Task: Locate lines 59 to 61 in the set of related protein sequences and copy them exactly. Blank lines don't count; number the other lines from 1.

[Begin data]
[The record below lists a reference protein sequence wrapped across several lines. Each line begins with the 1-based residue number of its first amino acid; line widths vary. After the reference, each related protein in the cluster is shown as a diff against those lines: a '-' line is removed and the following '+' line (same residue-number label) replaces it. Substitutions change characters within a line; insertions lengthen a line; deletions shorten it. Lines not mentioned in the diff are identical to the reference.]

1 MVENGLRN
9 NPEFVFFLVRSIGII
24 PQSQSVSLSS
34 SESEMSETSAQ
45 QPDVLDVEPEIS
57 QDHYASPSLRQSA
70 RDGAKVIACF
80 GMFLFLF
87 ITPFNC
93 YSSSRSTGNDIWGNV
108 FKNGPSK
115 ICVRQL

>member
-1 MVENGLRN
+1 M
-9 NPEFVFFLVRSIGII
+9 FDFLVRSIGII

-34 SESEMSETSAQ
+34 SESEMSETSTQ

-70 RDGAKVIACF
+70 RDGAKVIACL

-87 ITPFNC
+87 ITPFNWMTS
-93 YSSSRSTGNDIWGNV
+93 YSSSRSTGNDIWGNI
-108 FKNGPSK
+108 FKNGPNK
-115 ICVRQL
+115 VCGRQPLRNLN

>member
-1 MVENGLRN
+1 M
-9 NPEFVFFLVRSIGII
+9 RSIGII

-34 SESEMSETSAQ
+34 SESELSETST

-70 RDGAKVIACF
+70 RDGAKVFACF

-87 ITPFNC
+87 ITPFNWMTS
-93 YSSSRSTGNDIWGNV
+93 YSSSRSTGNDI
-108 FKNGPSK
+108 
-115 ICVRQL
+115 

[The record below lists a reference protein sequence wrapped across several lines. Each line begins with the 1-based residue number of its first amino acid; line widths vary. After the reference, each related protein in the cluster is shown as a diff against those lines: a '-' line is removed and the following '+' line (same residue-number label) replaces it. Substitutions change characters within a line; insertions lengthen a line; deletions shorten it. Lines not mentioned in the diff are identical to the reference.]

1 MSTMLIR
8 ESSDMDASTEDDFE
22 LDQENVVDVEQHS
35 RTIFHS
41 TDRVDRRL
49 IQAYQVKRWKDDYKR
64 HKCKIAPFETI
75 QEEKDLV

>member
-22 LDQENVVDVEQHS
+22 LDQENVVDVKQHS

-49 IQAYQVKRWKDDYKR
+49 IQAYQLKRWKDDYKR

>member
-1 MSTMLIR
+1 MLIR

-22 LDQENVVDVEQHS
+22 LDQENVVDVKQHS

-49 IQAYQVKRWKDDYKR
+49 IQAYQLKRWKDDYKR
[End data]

+22 LDQENVVDVKQHS

-49 IQAYQVKRWKDDYKR
+49 IQAYQLKRWKDDYKR